The LA Times looked at the appeal of the characters on NCIS, including Pauley Perrette as forensic specialist Abby Sciuto. Perrett was working on her master's degree in criminal science when she decided to become a full-time actor.

Jessica Alba is currently filming An Invisible Sign of My Own:The film is a coming-of-age drama based on Aimee Bender's quirky novel about a 20-year-old loner named Mona Gray (Alba) who as a child turned to math for salvation after her father became ill. As an adult, Gray now teaches the subject and must help her students through their own crises.

In Frank Miller's movie adaptation of The Spirit, the character of Silken Floss has been "demoted" from nuclear physicist/surgeon to secretary. The original version too threatening perhaps? Hopefully she won't spend the whole movie pining for her boss.


Friday, December 19, 2008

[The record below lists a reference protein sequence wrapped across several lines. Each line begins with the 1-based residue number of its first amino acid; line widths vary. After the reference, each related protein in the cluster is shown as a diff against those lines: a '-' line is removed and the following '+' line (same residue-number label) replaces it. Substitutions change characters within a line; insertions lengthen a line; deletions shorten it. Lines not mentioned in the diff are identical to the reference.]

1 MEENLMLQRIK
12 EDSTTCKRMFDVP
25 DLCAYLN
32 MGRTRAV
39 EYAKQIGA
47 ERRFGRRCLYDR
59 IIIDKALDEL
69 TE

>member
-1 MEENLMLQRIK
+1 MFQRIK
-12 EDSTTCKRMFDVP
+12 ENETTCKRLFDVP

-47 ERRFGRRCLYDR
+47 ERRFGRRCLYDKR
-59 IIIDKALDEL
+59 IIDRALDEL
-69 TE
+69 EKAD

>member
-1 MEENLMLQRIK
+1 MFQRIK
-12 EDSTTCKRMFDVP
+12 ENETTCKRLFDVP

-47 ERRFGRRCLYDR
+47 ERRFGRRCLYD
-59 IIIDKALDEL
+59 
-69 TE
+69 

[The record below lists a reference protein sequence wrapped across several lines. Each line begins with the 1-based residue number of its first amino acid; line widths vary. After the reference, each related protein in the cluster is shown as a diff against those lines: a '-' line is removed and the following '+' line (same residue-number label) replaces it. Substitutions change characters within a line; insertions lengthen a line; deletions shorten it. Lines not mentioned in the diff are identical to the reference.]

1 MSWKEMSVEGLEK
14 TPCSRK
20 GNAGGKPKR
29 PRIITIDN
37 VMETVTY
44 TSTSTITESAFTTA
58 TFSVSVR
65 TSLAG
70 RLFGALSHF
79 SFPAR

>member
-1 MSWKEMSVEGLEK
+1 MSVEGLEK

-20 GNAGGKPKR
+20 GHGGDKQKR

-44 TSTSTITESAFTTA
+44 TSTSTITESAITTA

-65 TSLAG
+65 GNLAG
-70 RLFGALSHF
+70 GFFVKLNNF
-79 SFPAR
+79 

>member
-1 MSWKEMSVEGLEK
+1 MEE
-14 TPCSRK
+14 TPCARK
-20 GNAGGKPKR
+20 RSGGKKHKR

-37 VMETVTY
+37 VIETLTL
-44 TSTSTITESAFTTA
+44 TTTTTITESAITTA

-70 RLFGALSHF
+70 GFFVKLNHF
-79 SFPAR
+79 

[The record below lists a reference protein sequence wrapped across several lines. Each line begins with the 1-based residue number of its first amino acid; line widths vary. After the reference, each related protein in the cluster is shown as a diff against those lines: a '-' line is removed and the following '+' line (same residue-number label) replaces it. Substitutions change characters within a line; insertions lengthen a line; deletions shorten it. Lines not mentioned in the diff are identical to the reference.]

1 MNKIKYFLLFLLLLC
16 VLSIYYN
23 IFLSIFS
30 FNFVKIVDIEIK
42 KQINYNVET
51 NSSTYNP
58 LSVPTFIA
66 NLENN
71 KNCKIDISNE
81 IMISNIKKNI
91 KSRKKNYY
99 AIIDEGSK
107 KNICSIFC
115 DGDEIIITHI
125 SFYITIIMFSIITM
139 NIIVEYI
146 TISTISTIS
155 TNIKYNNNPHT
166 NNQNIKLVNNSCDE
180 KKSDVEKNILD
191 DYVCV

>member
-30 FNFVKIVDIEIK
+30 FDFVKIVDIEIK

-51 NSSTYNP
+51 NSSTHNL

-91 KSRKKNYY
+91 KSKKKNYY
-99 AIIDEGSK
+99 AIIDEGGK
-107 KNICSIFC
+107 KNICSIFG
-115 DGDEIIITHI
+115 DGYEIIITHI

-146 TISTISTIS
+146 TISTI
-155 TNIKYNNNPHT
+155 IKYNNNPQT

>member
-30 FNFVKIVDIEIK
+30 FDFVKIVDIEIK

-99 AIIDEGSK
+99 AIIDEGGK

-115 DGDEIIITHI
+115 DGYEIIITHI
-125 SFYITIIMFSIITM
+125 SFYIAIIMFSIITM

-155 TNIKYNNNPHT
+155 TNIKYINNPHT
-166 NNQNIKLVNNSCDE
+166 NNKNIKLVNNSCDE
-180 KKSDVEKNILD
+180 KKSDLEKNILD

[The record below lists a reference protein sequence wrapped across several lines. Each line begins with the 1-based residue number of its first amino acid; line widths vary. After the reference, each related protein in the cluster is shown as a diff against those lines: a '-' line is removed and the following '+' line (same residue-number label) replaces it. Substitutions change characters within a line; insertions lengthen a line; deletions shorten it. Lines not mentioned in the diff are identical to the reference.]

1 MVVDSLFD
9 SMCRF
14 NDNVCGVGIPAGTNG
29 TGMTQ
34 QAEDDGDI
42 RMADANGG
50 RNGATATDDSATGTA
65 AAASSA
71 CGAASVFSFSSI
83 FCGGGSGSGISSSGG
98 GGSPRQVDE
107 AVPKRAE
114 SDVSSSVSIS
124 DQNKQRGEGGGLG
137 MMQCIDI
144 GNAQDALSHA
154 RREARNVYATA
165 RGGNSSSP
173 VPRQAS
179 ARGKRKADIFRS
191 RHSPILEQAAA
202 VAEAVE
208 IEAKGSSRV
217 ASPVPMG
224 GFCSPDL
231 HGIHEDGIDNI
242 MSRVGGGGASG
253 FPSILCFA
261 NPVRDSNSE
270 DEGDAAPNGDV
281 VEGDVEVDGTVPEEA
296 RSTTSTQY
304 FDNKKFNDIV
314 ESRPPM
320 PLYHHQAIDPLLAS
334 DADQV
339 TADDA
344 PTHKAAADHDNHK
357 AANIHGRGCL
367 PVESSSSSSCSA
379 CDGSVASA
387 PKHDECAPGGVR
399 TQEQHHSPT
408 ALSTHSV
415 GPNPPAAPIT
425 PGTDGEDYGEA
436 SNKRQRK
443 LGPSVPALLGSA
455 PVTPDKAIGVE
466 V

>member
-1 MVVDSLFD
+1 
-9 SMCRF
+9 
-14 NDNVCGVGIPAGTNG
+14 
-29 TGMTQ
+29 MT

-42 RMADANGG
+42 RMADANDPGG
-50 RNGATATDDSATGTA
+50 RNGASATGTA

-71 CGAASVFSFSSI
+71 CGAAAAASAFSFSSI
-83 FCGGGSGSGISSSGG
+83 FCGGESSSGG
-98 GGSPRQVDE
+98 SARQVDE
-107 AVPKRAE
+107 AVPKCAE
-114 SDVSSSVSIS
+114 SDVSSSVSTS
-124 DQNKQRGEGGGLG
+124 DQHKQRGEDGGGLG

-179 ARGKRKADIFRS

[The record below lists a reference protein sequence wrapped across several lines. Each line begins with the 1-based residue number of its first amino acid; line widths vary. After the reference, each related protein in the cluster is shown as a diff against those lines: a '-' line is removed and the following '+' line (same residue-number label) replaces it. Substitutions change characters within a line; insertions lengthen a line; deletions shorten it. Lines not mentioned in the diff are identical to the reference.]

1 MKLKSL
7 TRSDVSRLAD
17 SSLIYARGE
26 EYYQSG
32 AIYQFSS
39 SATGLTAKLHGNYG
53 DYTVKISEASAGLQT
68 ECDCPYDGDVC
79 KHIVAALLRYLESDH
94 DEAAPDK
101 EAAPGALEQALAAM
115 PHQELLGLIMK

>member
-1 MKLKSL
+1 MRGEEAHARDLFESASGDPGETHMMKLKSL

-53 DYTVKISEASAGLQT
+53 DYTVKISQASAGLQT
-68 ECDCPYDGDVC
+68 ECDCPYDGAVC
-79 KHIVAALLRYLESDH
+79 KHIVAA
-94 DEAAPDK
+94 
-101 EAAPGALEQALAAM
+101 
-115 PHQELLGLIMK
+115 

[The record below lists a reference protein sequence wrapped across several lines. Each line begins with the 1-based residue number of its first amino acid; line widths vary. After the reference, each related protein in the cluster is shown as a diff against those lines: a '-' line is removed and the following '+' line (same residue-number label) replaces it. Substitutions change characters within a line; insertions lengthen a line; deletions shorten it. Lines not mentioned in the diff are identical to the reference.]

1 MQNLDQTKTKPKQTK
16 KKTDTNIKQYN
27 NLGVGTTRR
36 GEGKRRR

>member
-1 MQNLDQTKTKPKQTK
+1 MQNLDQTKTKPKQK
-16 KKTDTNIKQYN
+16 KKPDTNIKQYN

Jane Lubchenco to Head NOAA?

According to the Washington Post, the new head of the National Oceanic and Atmospheric Administration (NOAA) will be Oregon State University Distinguished Professor of Zoology Jane Lubchenco.

Lubchenco is a marine biologist who specializes in the study marine ecosystems and how humans affect them. She has been actively involved in environmental policy issues, and has testified both at the state level and before congress about the creation of marine sanctuaries and climate change. She is also one of the founders and principals of COMPASS (Communication Partnership for Science and the Sea), which works to solve marine environmental problems by communicating scientific knowledge to policymakers, the public and the media. For those efforts she received the AAAS Public Understanding of Science and Technology Award.